This weekend, we had the opportunity to share our concept with a middle school teacher (who also happens to be my cousin). As we spoke to her, we realized that our dream to reach kids from K-12 might be a little harder than we first thought. The problem? How to appeal to the pre-teen.
It’s actually pretty easy to interest younger kids in legos and robots. Our 7-year-old son and 3-year-old daughter both find legos endlessly fascinating. And our son is quickly discovering robots and is developing a real fascination for them. But when you get to middle school, I think kids become consumed by insecurity as their bodies change and hormones rage…and this insecurity leads to an intense pressure to be cool. Now, it’s not that robots and legos aren’t cool in their own way, but somehow they are in a different league from the latest Disney heartthrob or sillybands.
So how do we appeal to the junior high set? We have at least two approaches. First, we could just keep a traditional program at an age-appropriate level and know that a certain small subset of kids will self-select in. But somehow to me that feels unsatisfying. If our goal is to expand these concepts to a broader group of kids, creating a program that only appeals to kids who might end up as scientists and engineers anyway seems like it defeats the point.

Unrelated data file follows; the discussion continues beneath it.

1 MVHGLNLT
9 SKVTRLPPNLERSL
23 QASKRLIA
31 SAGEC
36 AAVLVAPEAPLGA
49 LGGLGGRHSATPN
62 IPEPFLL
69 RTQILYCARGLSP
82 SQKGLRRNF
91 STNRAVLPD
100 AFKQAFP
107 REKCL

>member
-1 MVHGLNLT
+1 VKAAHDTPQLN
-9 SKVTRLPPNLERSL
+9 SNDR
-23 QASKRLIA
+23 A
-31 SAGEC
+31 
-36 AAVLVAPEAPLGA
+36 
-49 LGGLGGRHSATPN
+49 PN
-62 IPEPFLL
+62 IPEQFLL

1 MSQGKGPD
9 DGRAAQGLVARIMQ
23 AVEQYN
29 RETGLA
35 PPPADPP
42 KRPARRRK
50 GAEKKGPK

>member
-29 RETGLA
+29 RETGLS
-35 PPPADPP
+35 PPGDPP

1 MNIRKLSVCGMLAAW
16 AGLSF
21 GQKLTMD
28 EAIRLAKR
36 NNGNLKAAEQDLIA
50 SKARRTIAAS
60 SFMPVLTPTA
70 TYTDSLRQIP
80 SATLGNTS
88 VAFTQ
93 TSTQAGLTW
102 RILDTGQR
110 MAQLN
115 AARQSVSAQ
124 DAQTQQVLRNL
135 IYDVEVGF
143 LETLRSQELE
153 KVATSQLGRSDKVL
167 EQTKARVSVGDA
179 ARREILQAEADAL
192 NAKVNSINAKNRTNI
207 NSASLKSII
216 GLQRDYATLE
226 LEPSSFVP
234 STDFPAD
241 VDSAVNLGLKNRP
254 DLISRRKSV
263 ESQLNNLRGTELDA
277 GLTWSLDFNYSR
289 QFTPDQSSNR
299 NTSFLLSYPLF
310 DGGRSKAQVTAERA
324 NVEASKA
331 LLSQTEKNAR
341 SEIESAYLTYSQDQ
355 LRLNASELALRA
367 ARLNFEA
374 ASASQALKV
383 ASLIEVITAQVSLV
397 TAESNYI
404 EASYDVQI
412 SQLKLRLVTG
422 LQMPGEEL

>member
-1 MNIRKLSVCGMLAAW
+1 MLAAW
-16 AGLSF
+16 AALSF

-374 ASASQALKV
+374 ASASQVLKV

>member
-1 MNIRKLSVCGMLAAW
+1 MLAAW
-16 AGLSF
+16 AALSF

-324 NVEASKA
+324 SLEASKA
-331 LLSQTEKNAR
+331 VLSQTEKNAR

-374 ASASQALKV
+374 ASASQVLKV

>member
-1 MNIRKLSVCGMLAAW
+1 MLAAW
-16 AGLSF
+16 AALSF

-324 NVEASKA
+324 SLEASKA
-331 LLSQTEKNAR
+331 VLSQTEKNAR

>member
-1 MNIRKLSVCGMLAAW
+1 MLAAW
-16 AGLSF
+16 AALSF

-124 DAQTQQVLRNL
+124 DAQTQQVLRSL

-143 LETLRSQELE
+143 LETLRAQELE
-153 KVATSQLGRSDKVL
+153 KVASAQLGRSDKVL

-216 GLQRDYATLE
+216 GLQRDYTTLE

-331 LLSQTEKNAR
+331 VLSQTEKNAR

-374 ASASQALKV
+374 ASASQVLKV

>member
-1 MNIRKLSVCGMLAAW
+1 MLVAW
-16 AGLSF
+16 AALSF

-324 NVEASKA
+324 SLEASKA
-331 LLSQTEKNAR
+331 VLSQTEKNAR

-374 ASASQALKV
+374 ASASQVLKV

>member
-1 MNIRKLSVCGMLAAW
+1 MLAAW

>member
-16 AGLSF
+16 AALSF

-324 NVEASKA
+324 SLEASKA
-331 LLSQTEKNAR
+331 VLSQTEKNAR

Our second approach would be to find a way to appeal more directly to the cool factor that is so important to many kids this age. Having not discovered the secret to coolness in middle school myself, I’m not sure I’m better positioned to do so now that I’m older. But I wonder if there aren’t ways to do this…can we, for instance, somehow combine social networking with some type of engineering? Or can we look at people kids might admire, like astronauts or even people like Steve Jobs, the CEO of Apple, and think about how we can relate what they do to engineering concepts.
And yes, JJ, this may mean that not everything is about robots. But that’s okay, right?